Top 10 Songs Country Songs of the ’10s (So Far)

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The 2010s aren’t even over yet, but they’ve already given country music fans plenty of spectacular music to hear.

The past several years have seen veteran artists such as Keith Urban and Carrie Underwood continue to churn out some of the best music of their careers. They’ve also seen newer artists such as Thomas Rhett and Sam Hunt establishing themselves as both respectable songwriters and song-selectors.

From heart-tugging ballads to tunes that make their listeners want to dance, the best country songs of the 2010s (so far) make us proud — really proud — to be fans of country music.



“That’s My Kind of Night” (2013)

This multi-platinum single, from Bryan’s third album, 2013’s Crash My Party, stayed at the top of the charts for 11 consecutive weeks. Written by Ashley Gorley, Chris DeStefano and Dallas Davidson, the feel-good party tune became the moniker for Bryan’s second headlining tour and sealed his status as a superstar.

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“Nobody to Blame” (2015)

Stapleton co-wrote “Nobody to Blame” and included it on his freshman album, Traveller; the song, which became Stapleton’s first Top 10 hit, laments the mistakes that resulted in a breakup. Although Stapleton had written plenty of hits for other artists — Kenny Chesney, Josh Turner, George Strait and others — it was “Nobody to Blame” and its predecessor, his first record’s title track, that made people notice Stapleton as an artist himself, and resulted in the singer winning a handful of trophies, including three CMA Awards.

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“Something In the Water” (2014)

Underwood co-wrote “Something in the Water” with Chris DeStefano and Brett James, for her 2014 Greatest Hits album. A redemptive song about finding a second chance in life by experiencing baptism, the inspiring single — made all the more powerful by Underwood’s soaring vocals — earned the superstar a Grammys trophy for Best Country Solo Performance.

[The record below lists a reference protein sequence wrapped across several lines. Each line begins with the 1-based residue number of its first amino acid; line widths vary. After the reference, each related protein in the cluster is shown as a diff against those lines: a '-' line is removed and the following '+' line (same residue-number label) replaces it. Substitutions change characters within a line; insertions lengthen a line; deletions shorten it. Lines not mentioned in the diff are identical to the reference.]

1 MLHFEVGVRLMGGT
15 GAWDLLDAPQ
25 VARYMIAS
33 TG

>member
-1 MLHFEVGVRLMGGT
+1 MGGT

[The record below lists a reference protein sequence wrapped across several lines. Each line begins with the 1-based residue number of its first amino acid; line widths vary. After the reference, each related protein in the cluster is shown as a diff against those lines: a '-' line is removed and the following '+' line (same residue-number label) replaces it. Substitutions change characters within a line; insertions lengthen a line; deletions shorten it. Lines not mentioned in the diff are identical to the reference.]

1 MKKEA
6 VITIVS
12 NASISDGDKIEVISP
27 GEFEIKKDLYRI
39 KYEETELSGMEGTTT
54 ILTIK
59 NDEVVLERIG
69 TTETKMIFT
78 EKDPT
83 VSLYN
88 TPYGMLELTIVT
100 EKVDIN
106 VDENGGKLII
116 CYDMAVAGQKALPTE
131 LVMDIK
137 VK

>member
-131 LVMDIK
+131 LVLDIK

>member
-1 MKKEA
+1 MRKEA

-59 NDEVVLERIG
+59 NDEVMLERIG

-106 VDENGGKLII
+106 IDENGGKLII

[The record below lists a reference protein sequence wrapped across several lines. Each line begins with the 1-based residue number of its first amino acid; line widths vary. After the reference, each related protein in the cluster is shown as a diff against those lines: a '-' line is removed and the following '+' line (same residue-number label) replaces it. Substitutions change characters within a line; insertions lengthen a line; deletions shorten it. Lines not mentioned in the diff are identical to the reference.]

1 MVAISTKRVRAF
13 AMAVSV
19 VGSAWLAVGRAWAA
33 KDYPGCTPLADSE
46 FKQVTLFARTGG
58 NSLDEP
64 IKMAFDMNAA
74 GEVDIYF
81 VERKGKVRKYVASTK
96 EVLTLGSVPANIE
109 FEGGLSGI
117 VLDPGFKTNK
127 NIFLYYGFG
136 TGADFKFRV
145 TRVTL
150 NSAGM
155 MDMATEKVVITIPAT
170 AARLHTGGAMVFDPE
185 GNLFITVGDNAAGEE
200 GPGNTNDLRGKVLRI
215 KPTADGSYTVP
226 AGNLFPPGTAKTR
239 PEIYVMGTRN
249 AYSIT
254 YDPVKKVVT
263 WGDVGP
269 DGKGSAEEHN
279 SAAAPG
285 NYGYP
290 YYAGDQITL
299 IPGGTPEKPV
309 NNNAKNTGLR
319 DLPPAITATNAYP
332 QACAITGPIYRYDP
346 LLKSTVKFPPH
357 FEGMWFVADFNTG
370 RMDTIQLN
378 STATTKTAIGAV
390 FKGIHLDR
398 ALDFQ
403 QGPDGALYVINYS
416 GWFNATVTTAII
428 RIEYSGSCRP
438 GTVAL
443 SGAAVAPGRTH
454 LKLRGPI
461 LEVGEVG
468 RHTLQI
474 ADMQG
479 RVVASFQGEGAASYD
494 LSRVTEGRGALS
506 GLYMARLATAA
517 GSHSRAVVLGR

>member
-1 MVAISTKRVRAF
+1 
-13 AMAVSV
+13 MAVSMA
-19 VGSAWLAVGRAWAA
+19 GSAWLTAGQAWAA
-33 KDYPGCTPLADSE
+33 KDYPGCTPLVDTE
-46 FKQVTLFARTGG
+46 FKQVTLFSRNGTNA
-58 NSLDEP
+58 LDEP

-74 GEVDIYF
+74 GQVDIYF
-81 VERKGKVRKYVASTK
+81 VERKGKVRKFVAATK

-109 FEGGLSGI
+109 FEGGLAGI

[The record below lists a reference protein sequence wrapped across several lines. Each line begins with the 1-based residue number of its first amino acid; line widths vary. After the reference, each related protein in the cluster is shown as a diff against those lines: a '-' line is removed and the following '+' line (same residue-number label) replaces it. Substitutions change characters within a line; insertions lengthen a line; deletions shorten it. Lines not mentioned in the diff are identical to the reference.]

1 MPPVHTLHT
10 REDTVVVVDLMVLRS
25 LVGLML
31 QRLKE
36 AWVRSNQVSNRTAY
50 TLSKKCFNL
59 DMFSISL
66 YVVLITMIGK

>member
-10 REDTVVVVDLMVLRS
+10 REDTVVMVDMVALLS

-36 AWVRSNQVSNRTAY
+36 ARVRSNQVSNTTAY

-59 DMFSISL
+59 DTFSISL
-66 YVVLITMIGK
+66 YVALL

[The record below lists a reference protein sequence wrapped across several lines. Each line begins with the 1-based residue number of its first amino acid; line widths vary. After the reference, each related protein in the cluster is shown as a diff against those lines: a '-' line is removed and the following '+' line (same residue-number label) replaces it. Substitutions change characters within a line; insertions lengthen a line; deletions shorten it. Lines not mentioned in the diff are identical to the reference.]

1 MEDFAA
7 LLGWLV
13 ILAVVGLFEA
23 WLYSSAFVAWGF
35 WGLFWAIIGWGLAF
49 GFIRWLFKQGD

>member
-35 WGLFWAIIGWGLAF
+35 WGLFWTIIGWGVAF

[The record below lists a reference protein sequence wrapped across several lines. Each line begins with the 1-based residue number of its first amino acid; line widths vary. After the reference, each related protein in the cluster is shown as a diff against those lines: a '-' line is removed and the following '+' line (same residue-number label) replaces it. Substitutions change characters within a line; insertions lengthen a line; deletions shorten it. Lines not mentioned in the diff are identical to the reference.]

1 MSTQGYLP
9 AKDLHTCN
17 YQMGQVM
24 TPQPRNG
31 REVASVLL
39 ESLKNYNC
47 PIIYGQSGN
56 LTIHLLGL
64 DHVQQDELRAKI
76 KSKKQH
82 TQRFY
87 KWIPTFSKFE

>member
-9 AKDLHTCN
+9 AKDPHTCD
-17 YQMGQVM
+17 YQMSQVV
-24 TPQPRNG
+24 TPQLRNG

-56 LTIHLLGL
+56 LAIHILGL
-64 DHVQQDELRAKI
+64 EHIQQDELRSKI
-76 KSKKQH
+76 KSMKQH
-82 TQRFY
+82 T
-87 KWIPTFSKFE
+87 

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“Humble and Kind” (2016)

Intended to be a love letter to her children, “Humble and Kind” was written by Lori McKenna while she was sitting at her dining room table. She never dreamed that it would turn into one of the biggest hits of her songwriting career.

“I was thinking about what we want the kids to know, and honestly how they don’t always listen to the things we say,” McKenna tells The Boot of the inspiration for the song. “I just thought, ‘I’m going to write it down.’ Honestly, it’s a very simple song, and it’s really just this list of things that I wanted to make sure we told them, in this rhyme form.”

McGraw included “Humble and Kind” on his 2015 album, Damn Country Music, and McKenna later released it on her own record, The Bird and the Rifle. The song won both of them numerous awards, including Best Country Song at the Grammys and Song of the Year at the CMA Awards.

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“Die a Happy Man” (2015)

“Die a Happy Man” was the second single from Rhett’s sophomore album, Tangled Up, and it’s one of his most personal songs. Co-written by Rhett, the tune was inspired by his wife Lauren, who wanted her husband to write a song like “Just to See You Smile” by Tim McGraw.

“I think the reason it translated so much is because every single line in the song is directly personal to our relationship and our marriage,” Rhett shares of “Die a Happy Man,” which was  nominated for a Grammys trophy. “I think my fans looked at that and saw it as very genuine, which it was, and I think that’s the reason it was so successful. It was one of the most fun songs I ever got to write.”